EDHS vandalized: Police

Huronia West OPP say Elmvale District High School was vandalized. The incident happened around 12:30 a.m. on March 23. Police went to the school in response to an alarm that was triggered. "Upon arrival it was discovered that unknown individuals used a 20-pound propane tank to break the south window of the athletics department," Const. Mark Kinney said. "Fortunately the school did not lose any property in this crime." Anyone with information about the incident is asked to call the detachment at 429-3575. Tips can also be left with Crime Stoppers at 1-800-222-TIPS.


Pets perish in fire

Two dogs and two cats died in a house fire close to the base of Blue Mountain last weekend. The Blue Mountains Fire Department responded to a fire at 128 Brooker Blvd. on Friday at 10:37 a.m. on Friday, March 6. When fire crews arrived, the entire back wall and roof of the two-storey home was on fire. No one was home at the time of the fire and a neighbour placed the emergency call. Fire Prevention Officer A.J. Lake said crews gained access to the roof space and were able to quell the flames quickly enough to reduce structural damage and content loss. Fire fighters tried to revive the pets, but were unsuccessful. A rabbit did survive the blaze. Lake estimated the loss from the fire at $180,000. The cause of the fire is still under investigation.


Volunteers keep Good Food Simcoe rolling

The truck from Glen Huron Farms rolls up early in the morning to the front door of the Innisfil Lions Hall in Alcona. The monthly delivery is eagerly awaited by a dozen volunteers from Good Food Simcoe who will soon sort a variety of fresh produce onto tables inside the hall. Bob Billinger is one of those volunteers. The Crossroads resident is out this Thursday morning with his wife, Maureen. “We joined Good Food Simcoe last August,” Billinger says. “We like helping the community by making fresh fruit and vegetables available to them for better health.” The program was started by a small group of volunteers with guidance from the Barrie Community Health Centre. Since its inception, momentum has been gradually building to the point where the group now serves an average of 70 families a month who purchase either a small bag for $10, or a large bag for $15, on the third Thursday of each month. This month’s offerings include premium quality red peppers,zucchini. mushrooms, lettuce, potatoes, cabbage, apples, carrots, plums and onions. “We’re both retired and we wanted to help out and do our best to get the best quality produce, for the best price, to people,” Billinger says. “We buy in bulk and get produce at about 50 per cent off the retail cost. Members of our board of directors visit different supermarkets to price items.” Good Food Simcoe is a not-for-profit organization, he says. “Anything we make on the bags goes back into buying the product,” Billinger says. “It’s open to everyone. We’ve been approaching different organizations for donations to help us out. Our goal somewhere down the line is to buy some bags we can give to people who can’t afford it. We don’t want to know who gets it. We know the Lions Club distributes a couple of bags to people they know can use it.” On a typical packing day, between 11 to 15 volunteers show up and work with great precision to fill the bags. It takes less than an hour for them to complete the task. From 11 a.m. to 5 p.m., purchasers can come to pick up their bags. Every effort is made to source products either locally, from Ontario, or Canadian growers. “We want to support our farmers,” Billinger says. “We always have a little joke whenever we get oranges.” Sharon Wozniak of the Barrie Community Health Centre is impressed with the Innisfil contingent. “We have a wonderful group here, plus our board of directors,” she says. “It’s a real credit to the community. It truly is a local effort.” For volunteer co-ordinator Cathy Richardson, “It’s a great job. I love it. Some of our volunteers come every month to pack.” Orders for food can be made, cash only, through Adam & Eve Tanning at 1070 Innisfil Beach Rd., Innisfil Denture Clinic, 980 Innisfil Beach Rd., or Second Time Around, 7328 Yonge St., just south of Innisfil Beach Road. On June 25 from 6:30 p.m. to 9:30 p.m., the group is hosting a showcase for local growers and health-related organziations at the Innisfil Lions Hall. There will be a guest speaker, bake sale and volunteer recognition as well. For more information, call Richardson at 436-3178.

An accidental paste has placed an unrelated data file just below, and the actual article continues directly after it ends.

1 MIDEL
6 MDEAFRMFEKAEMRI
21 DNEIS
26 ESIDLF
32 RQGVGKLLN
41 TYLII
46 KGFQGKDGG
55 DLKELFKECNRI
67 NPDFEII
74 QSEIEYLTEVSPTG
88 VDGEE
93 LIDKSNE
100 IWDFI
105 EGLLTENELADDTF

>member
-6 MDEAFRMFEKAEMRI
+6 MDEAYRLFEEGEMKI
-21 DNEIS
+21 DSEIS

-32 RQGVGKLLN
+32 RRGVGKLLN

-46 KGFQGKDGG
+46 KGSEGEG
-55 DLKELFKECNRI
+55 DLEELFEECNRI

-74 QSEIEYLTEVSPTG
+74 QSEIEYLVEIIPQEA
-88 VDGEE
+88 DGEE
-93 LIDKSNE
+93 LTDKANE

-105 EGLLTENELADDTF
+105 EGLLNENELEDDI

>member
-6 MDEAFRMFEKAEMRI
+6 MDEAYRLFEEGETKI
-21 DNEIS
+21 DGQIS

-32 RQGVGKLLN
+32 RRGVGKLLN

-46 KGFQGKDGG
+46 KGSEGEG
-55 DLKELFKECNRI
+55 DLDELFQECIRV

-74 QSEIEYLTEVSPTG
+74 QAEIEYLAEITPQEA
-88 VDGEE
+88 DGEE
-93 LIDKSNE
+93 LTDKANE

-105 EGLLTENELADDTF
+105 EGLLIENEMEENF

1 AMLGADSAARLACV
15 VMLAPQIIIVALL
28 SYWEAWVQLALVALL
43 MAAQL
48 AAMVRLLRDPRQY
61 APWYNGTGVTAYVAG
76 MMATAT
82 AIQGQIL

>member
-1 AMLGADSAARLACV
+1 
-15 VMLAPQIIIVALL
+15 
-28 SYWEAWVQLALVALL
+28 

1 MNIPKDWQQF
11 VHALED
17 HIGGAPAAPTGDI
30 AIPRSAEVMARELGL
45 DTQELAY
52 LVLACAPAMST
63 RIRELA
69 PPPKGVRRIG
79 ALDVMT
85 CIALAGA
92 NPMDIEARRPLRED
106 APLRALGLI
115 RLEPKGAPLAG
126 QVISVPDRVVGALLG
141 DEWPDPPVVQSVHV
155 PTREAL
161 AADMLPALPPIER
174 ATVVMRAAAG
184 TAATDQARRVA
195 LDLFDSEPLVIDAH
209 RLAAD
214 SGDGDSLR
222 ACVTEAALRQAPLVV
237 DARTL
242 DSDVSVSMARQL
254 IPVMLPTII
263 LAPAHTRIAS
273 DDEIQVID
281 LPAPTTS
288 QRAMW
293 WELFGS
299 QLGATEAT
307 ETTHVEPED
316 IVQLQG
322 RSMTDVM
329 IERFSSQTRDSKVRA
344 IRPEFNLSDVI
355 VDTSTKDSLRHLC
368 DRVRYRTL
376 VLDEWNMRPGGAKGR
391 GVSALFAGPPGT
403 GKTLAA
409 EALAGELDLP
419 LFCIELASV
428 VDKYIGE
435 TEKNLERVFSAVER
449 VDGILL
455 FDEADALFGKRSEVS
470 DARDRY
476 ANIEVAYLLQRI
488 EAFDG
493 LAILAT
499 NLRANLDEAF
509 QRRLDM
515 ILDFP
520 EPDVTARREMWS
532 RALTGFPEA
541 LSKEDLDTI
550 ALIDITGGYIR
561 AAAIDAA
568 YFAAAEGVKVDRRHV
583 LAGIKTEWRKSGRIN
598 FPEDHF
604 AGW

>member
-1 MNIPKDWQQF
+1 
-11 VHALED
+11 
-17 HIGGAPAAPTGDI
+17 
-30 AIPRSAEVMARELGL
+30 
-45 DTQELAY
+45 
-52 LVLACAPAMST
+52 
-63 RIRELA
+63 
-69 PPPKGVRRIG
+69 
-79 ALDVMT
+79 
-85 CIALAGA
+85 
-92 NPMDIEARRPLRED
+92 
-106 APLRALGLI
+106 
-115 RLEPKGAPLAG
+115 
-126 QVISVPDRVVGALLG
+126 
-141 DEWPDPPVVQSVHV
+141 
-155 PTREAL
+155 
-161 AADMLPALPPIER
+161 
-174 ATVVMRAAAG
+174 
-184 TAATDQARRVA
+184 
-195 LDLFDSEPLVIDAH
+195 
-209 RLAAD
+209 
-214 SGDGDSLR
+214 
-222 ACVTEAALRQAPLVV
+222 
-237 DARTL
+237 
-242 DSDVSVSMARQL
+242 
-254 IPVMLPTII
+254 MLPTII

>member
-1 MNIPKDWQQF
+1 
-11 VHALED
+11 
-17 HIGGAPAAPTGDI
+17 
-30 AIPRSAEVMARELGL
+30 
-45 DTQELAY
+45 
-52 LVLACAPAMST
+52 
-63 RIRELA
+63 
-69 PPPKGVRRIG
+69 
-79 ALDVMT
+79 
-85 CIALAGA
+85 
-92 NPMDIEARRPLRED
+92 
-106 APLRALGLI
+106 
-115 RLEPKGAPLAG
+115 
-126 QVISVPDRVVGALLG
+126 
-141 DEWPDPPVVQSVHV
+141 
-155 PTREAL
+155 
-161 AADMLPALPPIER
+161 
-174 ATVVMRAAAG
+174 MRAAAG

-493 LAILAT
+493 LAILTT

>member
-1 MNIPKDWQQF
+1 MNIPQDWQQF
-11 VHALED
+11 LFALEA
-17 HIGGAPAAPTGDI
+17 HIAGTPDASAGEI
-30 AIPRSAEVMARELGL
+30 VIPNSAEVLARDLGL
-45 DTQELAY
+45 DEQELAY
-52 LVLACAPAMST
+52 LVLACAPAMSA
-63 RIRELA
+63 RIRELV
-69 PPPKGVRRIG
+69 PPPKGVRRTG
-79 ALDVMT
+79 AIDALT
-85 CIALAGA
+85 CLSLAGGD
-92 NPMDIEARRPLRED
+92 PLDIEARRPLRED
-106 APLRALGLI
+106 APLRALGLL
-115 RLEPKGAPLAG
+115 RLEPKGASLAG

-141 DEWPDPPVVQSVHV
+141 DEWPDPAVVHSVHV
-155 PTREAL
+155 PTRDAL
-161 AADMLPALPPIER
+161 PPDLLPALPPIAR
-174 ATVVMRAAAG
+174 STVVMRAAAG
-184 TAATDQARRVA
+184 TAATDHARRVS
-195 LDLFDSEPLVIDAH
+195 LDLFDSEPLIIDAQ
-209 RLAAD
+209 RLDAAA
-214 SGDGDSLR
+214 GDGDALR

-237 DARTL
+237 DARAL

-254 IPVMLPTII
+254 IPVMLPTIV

New Tecumseth’s longtime CFO retiring

With a family tree deeply rooted in local government, New Tecumseth’s chief financial officer and treasurer Paul Whiteside is retiring. Whiteside’s last day on the job is slated for July 3. The current manager of finance and deputy treasurer Mark Sirr has been appointed by council to fill Whiteside’s shoes. Whiteside has been with the municipality for 27 years, starting with the former Town of Alliston in 1982 as the treasurer and deputy clerk. After amalgamation in 1991, Whiteside continued his career with the newly created Town of New Tecumseth. "It’s been a pleasure and an honour to serve my whole municipality and community as a public employee," Whiteside said. "My decision to retire was not an easy choice." Taking a position as town treasurer saw Whiteside following in his father Lorne’s footsteps. Lorne was the treasurer and clerk of the Town of Alliston from 1951 to 1973. Whiteside’s Uncle Gerald held the position before that. Whiteside’s family history in the government began with his grandfather Joseph, who was the warden of Simcoe County in 1906. In 2005 Whiteside was awarded a Fellowship by the Society of Management Accountants of Canada in recognition of service to the society, the profession and the community. "Paul has contributed greatly to the Town of New Tecumseth. While we are going to miss him, we wish him all the best as he enjoys the greens and the many joys of retirement," said New Tecumseth Mayor Mike MacEachern, one of five mayors that Whiteside has worked with during his career.   Born and raised in Alliston, Whiteside also served on the board of directors for Stevenson Memorial Hospital for 17 years. In retirement, he plans to continue being active in the community. "For the first few months, I think I’ll enjoy a little rest and relaxation. I plan on golfing, using the walking track at the New Tecumseth Recreation Centre and taking our dog for many walks," he said. "I would also like to do something for the community."